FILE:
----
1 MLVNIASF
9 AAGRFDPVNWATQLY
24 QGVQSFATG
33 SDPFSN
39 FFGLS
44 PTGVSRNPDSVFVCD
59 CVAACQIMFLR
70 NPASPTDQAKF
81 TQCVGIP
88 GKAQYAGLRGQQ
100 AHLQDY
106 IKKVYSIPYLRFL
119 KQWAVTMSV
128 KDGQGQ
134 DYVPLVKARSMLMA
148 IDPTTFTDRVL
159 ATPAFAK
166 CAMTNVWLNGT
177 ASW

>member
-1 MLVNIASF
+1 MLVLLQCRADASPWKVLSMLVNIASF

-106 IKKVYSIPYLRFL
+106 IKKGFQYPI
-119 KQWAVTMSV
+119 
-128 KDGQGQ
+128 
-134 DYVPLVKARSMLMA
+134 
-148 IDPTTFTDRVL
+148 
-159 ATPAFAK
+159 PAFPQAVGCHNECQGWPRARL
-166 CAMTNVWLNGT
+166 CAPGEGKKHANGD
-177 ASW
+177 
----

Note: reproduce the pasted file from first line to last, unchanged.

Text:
1 MLVNIASF
9 AAGRFDPVNWATQLY
24 QGVQSFATG
33 SDPFSN
39 FFGLS
44 PTGVSRNPDSVFVCD
59 CVAACQIMFLR
70 NPASPTDQAKF
81 TQCVGIP
88 GKAQYAGLRGQQ
100 AHLQDY
106 IKKVYSIPYLRFL
119 KQWAVTMSV
128 KDGQGQ
134 DYVPLVKARSMLMA
148 IDPTTFTDRVL
159 ATPAFAK
166 CAMTNVWLNGT
177 ASW

>member
-1 MLVNIASF
+1 MLVLLQCRADASPWKVLSMLVNIASF

-106 IKKVYSIPYLRFL
+106 IKKGFQYPI
-119 KQWAVTMSV
+119 
-128 KDGQGQ
+128 
-134 DYVPLVKARSMLMA
+134 
-148 IDPTTFTDRVL
+148 
-159 ATPAFAK
+159 PAFPQAVGCHNECQGWPRARL
-166 CAMTNVWLNGT
+166 CAPGEGKKHANGD
-177 ASW
+177 